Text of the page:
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14 June 2019 | Story Valentino Ndaba | Photo Albert van Biljon
Alison Botha
Over and above being a survivor, Alison Botha is an inspiration.

It was an ordinary December 1994 evening in Port Elizabeth. Alison Botha parked her car in front of her home. A man ambushed her at knife point. Minutes later, she was forced into the passenger seat and the perpetrator drove off, picking his friend up on their way to the coastal bushes of the city.
 
What was supposed to be an ordinary evening turned into a horrific experience which changed Botha’s life forever. She was raped, strangled, had her throat slit and her stomach cut open. Physicians called her survival a medical miracle. The true miracle though, is how she has chosen to deal with the experience. 

Botha overcame her fear of public speaking and has become an international motivational speaker who also authored a first-person account of her ordeal and recovery in 1998, titled I Have Life.

Aluta continua against gender-based violence

As part of our university’s advocacy against gender-based violence, the Human Resources’ Division for Organisational Development and Employee Wellness hosted Botha for a motivational talk on 5 June 2019 at the Bloemfontein Campus. In telling her story, Botha stated that she still receives healing.

While welcoming guests and the speaker, Prof Prakash Naidoo, Vice-Rector: Operations touched on Project Caring which is supported by the Rectorate. “We care for you and part of that caring agenda is gender-based violence. We encourage you to speak out about this issue, don’t remain silent, someone will listen,” he advised.

From victim to victor

Botha believes that if her story serves to help someone else avoid the same situation or perhaps even survive a similar trauma, then she has served her purpose. “I now believe that the evil is far outweighed by all the good that has come out of my choice to share my story,” she said.

Much of the reason behind her strength lies in what she terms her own ABC principle which speaks to attitude, belief and choice. “We are not always going to be in control of everything that happens to us. But we always control how we respond,” said Botha. 

The story of Botha’s survival, recovery and victory proves that the human spirit cannot be crushed. There is indeed life after a near-death tragedy.

News Archive

UFS gets support for improving university access and success in South Africa
2013-10-24

 

Members of the SASSE Research team are from left: Carike Jordaan, Dr Francois Strydom, Lana Swart, Seisho Gaboutlwelweboutlwelwakemo, Michael Henn en Katleho Nyaile.
Photo: Supplied
24 October 2013

The university’s Centre of Teaching and Learning (CTL) received a grant for US$820 000 (about R8 million) from the Kresge Foundation for their South African Survey of Student Engagement (SASSE) research team.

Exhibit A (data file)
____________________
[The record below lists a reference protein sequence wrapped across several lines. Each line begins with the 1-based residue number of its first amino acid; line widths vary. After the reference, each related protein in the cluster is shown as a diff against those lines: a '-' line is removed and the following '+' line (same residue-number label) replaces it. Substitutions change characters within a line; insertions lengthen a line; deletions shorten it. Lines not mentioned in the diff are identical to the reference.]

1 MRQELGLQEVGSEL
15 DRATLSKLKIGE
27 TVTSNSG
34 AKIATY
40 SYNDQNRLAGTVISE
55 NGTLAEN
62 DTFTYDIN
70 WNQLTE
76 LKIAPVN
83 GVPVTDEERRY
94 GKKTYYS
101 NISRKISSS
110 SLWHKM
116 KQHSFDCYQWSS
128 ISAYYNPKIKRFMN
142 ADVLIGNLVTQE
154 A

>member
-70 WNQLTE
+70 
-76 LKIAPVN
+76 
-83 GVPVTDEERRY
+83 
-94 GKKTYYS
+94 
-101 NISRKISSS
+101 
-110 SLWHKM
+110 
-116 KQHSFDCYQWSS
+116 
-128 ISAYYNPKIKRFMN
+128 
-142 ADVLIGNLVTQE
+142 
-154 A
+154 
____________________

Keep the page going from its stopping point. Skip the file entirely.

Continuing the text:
The SASSE research team is committed to furthering student access with success by promoting quality teaching and learning institutionally and promoting collective impact around student success nationally.

Through this three-year project, the SASSE team aims to provide a range of deeply contextualised and globally benchmarked student engagement measures that can be used at institutional and module/course level for the South African context. The data from these measures can be used to improve the quality of undergraduate teaching and learning, and participating institutions will have access to appropriate capacity development interventions to empower them to use the data to promote evidence-based change in their institutions.

Dr Francois Strydom, Academic Director at the CTL, says the lessons from this higher-education project could be used to develop a stronger post-school sector which could help the country to deal with the massive challenge of youth unemployment; thereby promoting equity, social justice and a prosperous democracy in South Africa.

The Kresge Foundation is a private philanthropic foundation in the United States, which is focused on creating opportunity for low-income people through various programmes. This three-year project forms part of the Kresge Foundation’s Education Programme, which focuses on promoting access and success at South African universities. Therefore the SASSE project aims to contribute to the Kresge-sponsored Access and Success in Higher Education in South Africa (ASHESA), to promote a national conversation on improving student success.

In January this year, the university was one of four South African universities selected to take part in a multi-million rand programme to bolster private fund-raising and advancement efforts. For this programme the UFS was granted US$640 000 (about R5,6 million) over a period of five years.

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